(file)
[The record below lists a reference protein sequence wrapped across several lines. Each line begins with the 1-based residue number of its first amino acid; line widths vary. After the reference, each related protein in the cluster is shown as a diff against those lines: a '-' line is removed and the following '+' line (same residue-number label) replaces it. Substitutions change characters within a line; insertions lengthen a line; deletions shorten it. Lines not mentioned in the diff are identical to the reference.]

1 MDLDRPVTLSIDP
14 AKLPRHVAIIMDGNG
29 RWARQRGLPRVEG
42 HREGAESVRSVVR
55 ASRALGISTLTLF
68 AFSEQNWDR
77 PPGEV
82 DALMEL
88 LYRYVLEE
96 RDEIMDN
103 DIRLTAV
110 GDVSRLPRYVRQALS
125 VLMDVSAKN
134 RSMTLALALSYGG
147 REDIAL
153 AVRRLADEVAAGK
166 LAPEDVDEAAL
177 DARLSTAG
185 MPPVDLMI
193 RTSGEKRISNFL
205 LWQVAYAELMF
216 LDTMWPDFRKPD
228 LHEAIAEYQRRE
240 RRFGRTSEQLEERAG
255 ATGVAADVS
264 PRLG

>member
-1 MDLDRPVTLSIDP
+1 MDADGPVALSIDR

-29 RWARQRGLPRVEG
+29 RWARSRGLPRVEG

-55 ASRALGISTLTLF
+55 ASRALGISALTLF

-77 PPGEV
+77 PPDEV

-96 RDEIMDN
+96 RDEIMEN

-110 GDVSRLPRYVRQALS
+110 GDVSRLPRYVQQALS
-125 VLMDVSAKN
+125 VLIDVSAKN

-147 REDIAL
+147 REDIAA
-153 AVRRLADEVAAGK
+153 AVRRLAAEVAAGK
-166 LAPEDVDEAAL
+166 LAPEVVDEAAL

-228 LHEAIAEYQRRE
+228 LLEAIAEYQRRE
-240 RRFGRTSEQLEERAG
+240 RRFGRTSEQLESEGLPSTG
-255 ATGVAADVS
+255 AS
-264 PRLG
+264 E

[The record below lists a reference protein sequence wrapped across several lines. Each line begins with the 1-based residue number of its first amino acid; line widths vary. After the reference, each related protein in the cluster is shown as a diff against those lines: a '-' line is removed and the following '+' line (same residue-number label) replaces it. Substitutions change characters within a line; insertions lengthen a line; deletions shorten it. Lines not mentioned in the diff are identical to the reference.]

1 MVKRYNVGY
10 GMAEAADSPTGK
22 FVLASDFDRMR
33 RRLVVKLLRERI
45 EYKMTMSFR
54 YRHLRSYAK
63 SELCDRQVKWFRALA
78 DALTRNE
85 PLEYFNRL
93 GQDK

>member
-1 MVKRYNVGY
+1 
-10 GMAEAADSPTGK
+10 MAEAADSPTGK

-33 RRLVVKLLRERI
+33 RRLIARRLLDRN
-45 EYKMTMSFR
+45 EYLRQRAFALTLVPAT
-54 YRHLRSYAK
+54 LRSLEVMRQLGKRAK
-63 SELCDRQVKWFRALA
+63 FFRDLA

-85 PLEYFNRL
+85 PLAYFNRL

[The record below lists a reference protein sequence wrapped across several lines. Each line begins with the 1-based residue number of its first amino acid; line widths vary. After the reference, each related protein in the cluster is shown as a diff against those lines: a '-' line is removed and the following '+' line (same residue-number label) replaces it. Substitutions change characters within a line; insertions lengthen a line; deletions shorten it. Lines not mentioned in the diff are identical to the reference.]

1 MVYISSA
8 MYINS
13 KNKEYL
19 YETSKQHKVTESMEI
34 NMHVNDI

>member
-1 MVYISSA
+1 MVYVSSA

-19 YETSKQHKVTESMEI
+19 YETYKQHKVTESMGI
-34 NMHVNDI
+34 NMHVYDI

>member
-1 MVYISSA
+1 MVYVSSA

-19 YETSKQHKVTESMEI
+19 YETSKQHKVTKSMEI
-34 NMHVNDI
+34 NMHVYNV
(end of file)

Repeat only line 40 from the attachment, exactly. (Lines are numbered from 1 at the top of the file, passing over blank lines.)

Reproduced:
+110 GDVSRLPRYVQQALS